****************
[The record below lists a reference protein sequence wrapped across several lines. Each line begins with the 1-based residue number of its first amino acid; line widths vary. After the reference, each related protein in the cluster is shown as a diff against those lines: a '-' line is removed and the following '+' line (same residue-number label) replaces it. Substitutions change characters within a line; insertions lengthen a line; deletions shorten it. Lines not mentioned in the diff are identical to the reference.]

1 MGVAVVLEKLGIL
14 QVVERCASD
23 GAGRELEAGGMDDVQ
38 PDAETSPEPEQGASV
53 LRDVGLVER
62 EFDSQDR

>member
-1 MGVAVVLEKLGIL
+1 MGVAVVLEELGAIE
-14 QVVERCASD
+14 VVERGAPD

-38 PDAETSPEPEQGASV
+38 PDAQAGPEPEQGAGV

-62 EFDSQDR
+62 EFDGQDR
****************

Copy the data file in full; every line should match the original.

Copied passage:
[The record below lists a reference protein sequence wrapped across several lines. Each line begins with the 1-based residue number of its first amino acid; line widths vary. After the reference, each related protein in the cluster is shown as a diff against those lines: a '-' line is removed and the following '+' line (same residue-number label) replaces it. Substitutions change characters within a line; insertions lengthen a line; deletions shorten it. Lines not mentioned in the diff are identical to the reference.]

1 MGVAVVLEKLGIL
14 QVVERCASD
23 GAGRELEAGGMDDVQ
38 PDAETSPEPEQGASV
53 LRDVGLVER
62 EFDSQDR

>member
-1 MGVAVVLEKLGIL
+1 MGVAVVLEELGAIE
-14 QVVERCASD
+14 VVERGAPD

-38 PDAETSPEPEQGASV
+38 PDAQAGPEPEQGAGV

-62 EFDSQDR
+62 EFDGQDR